Brow Lift Surgery Sydney
Dr John Flood specialises in Brow Lift Surgery Sydney. There are a number of techniques available to perform a brow lift.
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Phone: (02) 9476 8066
Open Brow Lift
Open brow lifting involves making an extended incision hidden within the hair-bearing scalp. The dissection is then performed onto the skull bone extending beneath the forehead skin and muscles down to the eyebrows. Removal or partial division of the muscles which cause frowning of the eyebrows can then be performed. At the same time partial removal or incisions of the frontalis muscle that cause the horizontal frown lines of the forehead can also be removed. The forehead flap is then elevated and redundant scalp skin can then be excised and the suture line stitched and hidden within the hair-bearing scalp.
This procedure can be performed as a day surgery procedure under general anaesthetic. Sutures are removed after 10 days. Most patients do complain of swelling and bruising around the eyes during this period of time. Return to work is usually at two weeks and return to heavy gym work three weeks.
The benefit of this procedure is that manipulation of the muscles under direct vision can be performed. Also, in patients who have redundant forehead and scalp tissue can be re-draped over a large plane and excised.
The disadvantage of this technique is that it requires a fairly extended incision. At times scar alopecia can occur. Post-operative recovery tends to be longer than other techniques. Another important complication that is associated with this technique is disaesthesia of the supraorbital and supratrochlear nerves leading to sensation of a persistent itchiness of the forehead. This has been reported in approximately 1 in 200 cases.
Endoscopic Brown Lift
Endoscopic brow lifting technique is an excellent technique to elevate the brows through minimal incisions in the hair bearing scalp. In the case of patient’s seeking eyelid rejuvenation (blepharoplasty), the effect of the brow on the upper eyelids should be assessed. Sagging (ptotic) eyebrows may give the appearance of drooping upper eyelids. At times patients who are undergoing an upper blepharoplasty may indeed benefit from a combined endoscopic brow lift. Indeed, at times, endoscopic brow lifting procedures alone may obviate the need for an upper blepharoplasty.
The use of an endoscope through key hole incisions has simplified and increased the safety of brow lifting procedures. A telescope is inserted through the incisions in the hair bearing scalp. Between three and five small incisions less than 1 cm in length are used hidden in the hair bearing scalp. The telescope and surgical instruments are inserted through these incisions to help elevate the forehead soft tissues from the underlying forehead bone. Divisional or partial removal of muscles that contribute to the frown lines can be performed as well. Following this technique the soft tissues are elevated at a higher position leading to an aesthetic improvement of the eyebrow position. Eyebrows can be elevated between 4-7 mm higher. Usually the inner eyebrow (medial) is not as elevated as much as the more outer (lateral) eyebrow. This helps to avoid a “startled” appearance, as well as to provide a pleasing vector to the eyebrow line leading to a more youthful look. Also elevation of the more outer aspect of the eyebrow helps with reducing the amount of skin that has to be excised at the time of a combined blepharoplasty.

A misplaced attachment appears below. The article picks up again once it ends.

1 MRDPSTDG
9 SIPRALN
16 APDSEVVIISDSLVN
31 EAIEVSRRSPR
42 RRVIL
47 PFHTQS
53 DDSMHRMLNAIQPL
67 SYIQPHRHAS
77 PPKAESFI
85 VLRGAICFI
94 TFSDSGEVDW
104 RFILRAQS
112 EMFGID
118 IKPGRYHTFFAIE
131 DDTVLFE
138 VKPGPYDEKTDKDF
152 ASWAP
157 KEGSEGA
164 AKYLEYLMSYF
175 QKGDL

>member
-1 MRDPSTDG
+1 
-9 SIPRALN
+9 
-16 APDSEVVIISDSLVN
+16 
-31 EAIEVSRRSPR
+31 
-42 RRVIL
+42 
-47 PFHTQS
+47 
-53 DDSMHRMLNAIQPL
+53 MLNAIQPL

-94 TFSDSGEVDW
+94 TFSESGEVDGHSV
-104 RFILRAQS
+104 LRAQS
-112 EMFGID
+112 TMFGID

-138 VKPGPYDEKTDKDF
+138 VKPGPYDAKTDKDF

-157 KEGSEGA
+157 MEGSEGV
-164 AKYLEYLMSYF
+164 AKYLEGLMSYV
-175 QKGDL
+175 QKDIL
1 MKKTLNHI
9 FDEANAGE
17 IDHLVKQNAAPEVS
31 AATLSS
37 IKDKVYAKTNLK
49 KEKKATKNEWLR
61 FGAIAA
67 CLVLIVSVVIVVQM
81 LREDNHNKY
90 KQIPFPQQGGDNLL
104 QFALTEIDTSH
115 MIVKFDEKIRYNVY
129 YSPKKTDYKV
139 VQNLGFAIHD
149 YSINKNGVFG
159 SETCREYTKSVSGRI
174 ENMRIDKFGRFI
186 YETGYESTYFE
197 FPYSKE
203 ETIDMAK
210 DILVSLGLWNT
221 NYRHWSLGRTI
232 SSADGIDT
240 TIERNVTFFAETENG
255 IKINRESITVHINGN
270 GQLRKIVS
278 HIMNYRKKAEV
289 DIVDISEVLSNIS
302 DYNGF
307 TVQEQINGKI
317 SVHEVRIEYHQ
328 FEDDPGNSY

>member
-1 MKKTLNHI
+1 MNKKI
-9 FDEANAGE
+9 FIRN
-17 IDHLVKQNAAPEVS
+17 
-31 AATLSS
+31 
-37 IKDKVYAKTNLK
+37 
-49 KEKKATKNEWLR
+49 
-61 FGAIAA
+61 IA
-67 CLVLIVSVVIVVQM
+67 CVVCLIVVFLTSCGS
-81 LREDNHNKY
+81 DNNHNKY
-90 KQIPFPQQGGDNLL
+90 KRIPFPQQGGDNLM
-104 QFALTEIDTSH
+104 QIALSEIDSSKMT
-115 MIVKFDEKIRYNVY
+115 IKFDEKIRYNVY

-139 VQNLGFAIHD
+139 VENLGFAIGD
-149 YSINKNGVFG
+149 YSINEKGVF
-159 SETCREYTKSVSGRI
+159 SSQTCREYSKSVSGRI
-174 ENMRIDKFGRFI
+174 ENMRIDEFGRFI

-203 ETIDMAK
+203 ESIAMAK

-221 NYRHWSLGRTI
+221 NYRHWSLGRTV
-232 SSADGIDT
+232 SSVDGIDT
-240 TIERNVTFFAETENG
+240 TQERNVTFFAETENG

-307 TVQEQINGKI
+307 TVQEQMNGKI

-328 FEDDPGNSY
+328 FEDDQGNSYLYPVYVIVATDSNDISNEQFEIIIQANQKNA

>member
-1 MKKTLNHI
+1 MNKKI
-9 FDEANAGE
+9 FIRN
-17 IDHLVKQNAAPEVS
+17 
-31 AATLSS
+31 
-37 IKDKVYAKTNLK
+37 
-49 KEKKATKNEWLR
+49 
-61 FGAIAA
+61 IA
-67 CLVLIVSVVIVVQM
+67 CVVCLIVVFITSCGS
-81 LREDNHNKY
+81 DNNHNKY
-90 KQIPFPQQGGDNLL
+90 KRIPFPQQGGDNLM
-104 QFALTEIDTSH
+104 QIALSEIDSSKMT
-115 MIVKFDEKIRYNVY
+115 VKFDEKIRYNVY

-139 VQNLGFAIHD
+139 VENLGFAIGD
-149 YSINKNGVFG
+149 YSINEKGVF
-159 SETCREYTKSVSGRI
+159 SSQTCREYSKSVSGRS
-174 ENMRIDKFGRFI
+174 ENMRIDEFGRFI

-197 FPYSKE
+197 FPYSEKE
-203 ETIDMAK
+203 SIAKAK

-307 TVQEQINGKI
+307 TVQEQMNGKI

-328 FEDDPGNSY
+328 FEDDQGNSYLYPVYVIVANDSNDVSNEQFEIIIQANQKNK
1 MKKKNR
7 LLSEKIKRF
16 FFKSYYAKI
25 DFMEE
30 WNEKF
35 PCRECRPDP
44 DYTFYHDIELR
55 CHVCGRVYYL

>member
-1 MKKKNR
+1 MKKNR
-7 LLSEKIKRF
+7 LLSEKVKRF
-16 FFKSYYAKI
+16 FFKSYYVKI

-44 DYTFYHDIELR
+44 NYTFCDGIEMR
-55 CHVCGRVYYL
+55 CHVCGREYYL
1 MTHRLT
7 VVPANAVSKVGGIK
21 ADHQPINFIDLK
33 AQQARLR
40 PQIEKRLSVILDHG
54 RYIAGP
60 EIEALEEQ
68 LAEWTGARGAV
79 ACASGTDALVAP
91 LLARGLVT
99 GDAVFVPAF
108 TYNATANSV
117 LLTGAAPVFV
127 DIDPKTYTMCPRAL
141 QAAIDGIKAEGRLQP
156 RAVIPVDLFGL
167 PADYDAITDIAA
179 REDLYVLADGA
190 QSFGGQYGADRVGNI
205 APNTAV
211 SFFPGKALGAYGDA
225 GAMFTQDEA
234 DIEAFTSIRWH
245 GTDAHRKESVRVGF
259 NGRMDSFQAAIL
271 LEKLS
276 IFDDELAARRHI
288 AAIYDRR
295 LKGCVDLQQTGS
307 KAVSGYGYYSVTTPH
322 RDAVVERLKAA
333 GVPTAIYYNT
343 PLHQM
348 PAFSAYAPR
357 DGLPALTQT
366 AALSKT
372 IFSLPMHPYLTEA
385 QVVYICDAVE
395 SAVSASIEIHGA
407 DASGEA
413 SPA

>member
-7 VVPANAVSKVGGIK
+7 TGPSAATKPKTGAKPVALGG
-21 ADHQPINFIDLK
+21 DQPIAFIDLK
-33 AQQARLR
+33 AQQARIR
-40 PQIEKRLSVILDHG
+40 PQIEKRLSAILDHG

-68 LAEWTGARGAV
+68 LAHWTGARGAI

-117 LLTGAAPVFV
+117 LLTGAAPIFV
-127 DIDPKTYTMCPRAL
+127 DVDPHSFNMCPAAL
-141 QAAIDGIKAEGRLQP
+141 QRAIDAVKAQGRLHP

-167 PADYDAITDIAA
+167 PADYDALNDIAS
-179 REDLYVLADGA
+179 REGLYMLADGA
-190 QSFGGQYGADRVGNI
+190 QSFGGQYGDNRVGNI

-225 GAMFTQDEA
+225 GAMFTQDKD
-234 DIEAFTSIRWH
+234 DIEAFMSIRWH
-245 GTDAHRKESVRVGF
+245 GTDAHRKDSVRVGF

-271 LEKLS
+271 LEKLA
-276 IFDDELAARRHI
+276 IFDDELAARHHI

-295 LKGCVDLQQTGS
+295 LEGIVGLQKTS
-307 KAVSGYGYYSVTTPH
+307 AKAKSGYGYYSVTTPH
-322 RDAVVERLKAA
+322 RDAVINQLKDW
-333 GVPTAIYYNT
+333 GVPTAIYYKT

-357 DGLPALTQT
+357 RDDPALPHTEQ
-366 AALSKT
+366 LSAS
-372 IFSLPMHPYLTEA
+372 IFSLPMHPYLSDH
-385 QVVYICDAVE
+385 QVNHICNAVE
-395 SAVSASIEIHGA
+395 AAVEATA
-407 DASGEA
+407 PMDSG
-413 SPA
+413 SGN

Given that the procedure uses quite advanced instrumentation, the procedure needs to be performed in a hospital as a day surgery procedure. The operation is performed under general anaesthetic. The operation takes between 90-120 minutes to perform.
Compared to open brow lifting the recovery time is much quicker. Patients complain of discomfort usually in their incision lines for a period of 24 hours. Minor tightness and swelling of the forehead lasts for seven days. Patients can return to work ten days post-operatively and return to heavy gym activity three weeks post-operatively.
Importantly endoscopic brow lifting should be considered in all patients who are enquiring about an upper blepharoplasty. At times it is the poor position of the eyebrow (forehead tissues) that is contributing to the appearance of tiredness and the feeling of heaviness in one’s upper eyelids. Only after an appropriate assessment can the right advice be provided to the patient whether the patient requires an endoscopic brow lift alone, blepharoplasty alone, or a combined brow lift and blepharoplasty procedure.